When shopping for a Carbon Monoxide detector, make sure it reads "Underwriters Laboratories" or UL listed.
Listed CO alarms must pass a number of performance tests that verify they operate reliably under a variety of conditions. This includes operating within specified response times when exposed to several different CO levels. The higher the concentration the quicker a unit must respond.
Make sure the alarm works: Push the test button on the detector every month to make sure it works, and change the batteries twice a year.
In addition, remember that an improperly installed gas water heater or other gas appliance can be the cause of unsafe levels of carbon monoxide in a home -- and can also lead to explosions.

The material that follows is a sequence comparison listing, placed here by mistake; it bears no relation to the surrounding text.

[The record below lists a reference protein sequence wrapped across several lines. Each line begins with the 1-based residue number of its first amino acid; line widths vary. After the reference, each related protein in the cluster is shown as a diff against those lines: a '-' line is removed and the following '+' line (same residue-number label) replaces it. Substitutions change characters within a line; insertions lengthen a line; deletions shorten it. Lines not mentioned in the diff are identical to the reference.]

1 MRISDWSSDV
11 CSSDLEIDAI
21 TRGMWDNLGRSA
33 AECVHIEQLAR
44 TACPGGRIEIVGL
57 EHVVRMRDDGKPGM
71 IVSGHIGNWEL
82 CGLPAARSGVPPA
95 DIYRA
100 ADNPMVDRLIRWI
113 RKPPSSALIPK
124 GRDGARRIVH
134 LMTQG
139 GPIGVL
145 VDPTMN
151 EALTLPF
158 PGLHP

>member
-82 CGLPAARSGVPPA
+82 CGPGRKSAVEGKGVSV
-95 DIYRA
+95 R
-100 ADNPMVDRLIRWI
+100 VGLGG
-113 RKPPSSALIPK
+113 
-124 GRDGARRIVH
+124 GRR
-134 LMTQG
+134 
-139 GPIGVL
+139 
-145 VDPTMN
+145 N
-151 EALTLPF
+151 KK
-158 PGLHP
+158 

All new gas appliances should be installed by a master plumber, who has specific qualifications. The Washington Suburban Sanitary Commission has jurisdiction over gas appliances in Maryland; WSSC requires a permit and inspection after a gas appliance is installed in Prince George's and Montgomery counties.
Did you know? Besides homes, CO alarms are available for boats and recreational vehicles. The Recreation Vehicle Industry Association requires CO alarms in motor homes and in trailers.